Arnold García
Arnold García

When people ask me what I did for a living, I tell them that I was the American-Statesman’s “designated piñata.” I was the newspaper’s editorial page editor for 22 years, a local and perhaps state record for the profession, for those of you who like statistics.

An editorial page editor is combination critic, cheerleader and confessor — a portfolio that invites close scrutiny and intense criticism. When you write opinions for a living, you either develop a thick hide or go into hiding.

Despite it all, the job is professionally rewarding because it puts the occupant at an information crossroads.

An editorial page editor gets to know the community’s business, spiritual, educational and political leaders. Sooner or later, EPEs hear from most everyone who wants the newspaper’s support for their hopes, dreams and aspirations. Editorial page editors who do the job right also hear from working folks who do the humble but necessary jobs that keep the community moving. Some readers just want somebody to listen to them and newspaper editors are generally more accessible than politicians protected by gatekeepers.

The relationship with candidates and politicians is always a tricky one that begins when office holders show up for the editorial board meeting that informs who gets the endorsement. Back when, those who got the newspaper’s nod bragged about it and those who didn’t downplayed, dismissed or just plain dissed the publication’s choice. But they all worked hard to win it.

But that was before newspaper endorsements started going the way of transistor radio.

Newspapers caught in the vicious circle of lost revenue — which contributes to lost readership, which contributes to lowered advertising rates — are shying away from endorsements. They don’t make anybody happy, the reasoning goes, so why alienate readers? Then there are questions about the impact of endorsement. In top of the ticket races, endorsements aren’t likely to change minds. In this year’s presidential race, the undecided voters — those who might be swayed by an endorsement — are few.

So, why are endorsements making news? As November approaches, publications that either don’t endorse in presidential races or those who are breaking with their traditional ties with Republican candidates are making news.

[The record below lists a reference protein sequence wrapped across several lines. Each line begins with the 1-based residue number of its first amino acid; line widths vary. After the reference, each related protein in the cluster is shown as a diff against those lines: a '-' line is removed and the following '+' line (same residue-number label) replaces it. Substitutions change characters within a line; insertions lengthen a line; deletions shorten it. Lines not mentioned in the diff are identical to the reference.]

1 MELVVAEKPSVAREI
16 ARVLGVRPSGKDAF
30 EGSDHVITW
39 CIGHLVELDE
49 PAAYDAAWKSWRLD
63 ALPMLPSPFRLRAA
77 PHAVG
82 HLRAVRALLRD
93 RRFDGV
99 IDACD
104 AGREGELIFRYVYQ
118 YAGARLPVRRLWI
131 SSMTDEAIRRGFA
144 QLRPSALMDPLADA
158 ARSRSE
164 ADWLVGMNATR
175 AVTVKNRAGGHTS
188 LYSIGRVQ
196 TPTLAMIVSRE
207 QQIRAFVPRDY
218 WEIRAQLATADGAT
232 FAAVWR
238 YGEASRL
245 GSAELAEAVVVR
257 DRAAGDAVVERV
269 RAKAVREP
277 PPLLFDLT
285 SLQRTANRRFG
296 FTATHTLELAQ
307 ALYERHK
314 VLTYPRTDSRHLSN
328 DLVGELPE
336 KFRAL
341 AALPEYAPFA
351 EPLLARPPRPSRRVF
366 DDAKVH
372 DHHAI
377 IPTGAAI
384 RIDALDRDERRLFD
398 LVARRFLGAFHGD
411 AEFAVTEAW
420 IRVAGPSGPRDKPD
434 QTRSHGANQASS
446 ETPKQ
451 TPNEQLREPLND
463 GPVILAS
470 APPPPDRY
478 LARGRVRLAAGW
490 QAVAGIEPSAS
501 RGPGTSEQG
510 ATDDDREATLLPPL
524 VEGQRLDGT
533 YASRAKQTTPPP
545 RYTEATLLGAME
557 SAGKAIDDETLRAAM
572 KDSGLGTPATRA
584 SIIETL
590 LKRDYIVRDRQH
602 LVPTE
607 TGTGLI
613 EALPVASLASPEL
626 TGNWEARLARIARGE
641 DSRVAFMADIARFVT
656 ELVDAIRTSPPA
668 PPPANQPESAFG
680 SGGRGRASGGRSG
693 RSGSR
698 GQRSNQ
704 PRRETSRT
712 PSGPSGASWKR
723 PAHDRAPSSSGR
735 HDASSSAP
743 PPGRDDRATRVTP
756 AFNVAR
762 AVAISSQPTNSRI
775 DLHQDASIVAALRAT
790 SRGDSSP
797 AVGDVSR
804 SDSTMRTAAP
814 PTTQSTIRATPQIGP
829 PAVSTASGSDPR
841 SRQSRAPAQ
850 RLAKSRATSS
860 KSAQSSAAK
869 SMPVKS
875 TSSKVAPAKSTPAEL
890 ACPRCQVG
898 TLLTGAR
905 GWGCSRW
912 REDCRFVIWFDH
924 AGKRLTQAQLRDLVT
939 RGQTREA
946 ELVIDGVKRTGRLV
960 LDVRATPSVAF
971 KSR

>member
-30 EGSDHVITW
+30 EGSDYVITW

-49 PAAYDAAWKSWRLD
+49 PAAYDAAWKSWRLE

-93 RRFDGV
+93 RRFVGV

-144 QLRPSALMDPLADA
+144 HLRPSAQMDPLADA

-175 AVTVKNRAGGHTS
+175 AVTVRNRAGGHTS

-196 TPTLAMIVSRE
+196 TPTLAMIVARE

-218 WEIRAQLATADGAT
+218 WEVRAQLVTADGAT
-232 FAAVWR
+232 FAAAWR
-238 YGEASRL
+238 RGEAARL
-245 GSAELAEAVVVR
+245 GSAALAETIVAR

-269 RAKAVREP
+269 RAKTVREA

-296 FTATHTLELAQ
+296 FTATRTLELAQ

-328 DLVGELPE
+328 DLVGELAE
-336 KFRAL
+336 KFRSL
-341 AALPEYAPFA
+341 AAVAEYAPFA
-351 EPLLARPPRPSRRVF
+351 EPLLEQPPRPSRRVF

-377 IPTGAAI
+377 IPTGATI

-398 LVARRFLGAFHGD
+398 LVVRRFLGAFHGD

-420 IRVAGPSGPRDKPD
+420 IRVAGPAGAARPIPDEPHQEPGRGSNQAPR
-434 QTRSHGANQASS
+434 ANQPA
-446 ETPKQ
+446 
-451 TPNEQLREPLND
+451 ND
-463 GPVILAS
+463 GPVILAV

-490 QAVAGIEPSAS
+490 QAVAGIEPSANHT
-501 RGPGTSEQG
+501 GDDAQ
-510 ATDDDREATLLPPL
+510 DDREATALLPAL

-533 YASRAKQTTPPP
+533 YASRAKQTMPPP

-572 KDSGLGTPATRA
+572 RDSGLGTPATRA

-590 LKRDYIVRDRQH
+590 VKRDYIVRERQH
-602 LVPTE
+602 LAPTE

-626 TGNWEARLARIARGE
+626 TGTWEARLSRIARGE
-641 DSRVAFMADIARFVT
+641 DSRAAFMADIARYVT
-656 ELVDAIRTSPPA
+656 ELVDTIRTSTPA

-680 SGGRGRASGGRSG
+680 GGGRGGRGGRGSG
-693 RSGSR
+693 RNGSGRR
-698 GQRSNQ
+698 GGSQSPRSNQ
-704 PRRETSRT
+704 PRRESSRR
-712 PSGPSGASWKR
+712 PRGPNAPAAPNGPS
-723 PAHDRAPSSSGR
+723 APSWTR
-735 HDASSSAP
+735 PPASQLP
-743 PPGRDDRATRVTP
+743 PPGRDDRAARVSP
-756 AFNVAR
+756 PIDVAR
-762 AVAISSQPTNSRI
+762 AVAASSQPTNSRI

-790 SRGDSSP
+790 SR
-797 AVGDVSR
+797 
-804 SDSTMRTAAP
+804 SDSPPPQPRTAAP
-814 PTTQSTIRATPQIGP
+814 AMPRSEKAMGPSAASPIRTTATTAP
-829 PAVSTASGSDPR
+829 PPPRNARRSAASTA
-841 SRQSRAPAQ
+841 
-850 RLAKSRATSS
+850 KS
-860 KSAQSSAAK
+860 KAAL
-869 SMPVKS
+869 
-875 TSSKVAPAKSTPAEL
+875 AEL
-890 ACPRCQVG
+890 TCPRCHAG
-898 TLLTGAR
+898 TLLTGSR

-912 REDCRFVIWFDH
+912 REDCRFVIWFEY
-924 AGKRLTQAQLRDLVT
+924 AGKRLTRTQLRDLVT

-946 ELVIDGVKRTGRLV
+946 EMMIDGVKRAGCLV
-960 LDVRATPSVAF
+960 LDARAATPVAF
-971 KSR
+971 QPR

The Dallas Morning News, for example, which has not endorsed a Democratic candidate for president since Franklin D. Roosevelt, endorsed Hillary Clinton. So did the Arizona Republic, which has not endorsed a Democratic presidential candidate since its founding in 1890.

It's highly doubtful that the editorial staffs of either of those newspapers had any delusions that they would change minds.

In this instance, they are using their endorsement to articulate the publication’s values and principles. Though the editorials are generally lukewarm about Clinton, the common thread is the assertion that Donald J. Trump is unfit for the highest office in the land.

Whether you agree or disagree, the voice of the publication, is communicating its notions of what an office holder should be. It is communicating the standards that a candidate — be it for president or school board member — should meet.

They do so knowing that their judgment, taste and patriotism will be challenged. That sort of blowback comes with the territory.

The 2016 presidential race is divisive and ugly, and therefore, an opportunity for publications to let readers know what they value. Given that the easy way out is to remain neutral, taking a stand knowing that there will be consequences is what newspapers are supposed to be about.

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Arnold García, who spent 39 years as a newspaper editor and reporter, is a Senior Advisor at Crosswind Media and Public Relations.